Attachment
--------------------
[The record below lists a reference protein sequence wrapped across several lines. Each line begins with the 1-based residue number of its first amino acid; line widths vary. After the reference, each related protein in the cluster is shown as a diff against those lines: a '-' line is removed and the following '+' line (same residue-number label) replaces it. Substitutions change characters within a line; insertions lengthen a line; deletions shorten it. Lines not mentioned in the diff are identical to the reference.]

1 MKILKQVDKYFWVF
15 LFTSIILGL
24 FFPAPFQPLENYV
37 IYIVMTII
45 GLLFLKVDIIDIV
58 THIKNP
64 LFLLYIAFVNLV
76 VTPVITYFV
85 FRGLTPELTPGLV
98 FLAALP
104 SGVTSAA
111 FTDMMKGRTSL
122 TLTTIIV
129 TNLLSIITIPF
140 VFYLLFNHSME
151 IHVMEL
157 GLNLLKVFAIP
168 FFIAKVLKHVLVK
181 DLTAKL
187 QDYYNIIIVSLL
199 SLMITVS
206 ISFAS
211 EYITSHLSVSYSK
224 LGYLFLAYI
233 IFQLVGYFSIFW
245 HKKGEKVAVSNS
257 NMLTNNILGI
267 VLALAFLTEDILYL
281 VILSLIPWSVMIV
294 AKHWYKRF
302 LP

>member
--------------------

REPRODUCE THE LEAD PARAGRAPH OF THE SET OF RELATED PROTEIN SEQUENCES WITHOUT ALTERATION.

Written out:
[The record below lists a reference protein sequence wrapped across several lines. Each line begins with the 1-based residue number of its first amino acid; line widths vary. After the reference, each related protein in the cluster is shown as a diff against those lines: a '-' line is removed and the following '+' line (same residue-number label) replaces it. Substitutions change characters within a line; insertions lengthen a line; deletions shorten it. Lines not mentioned in the diff are identical to the reference.]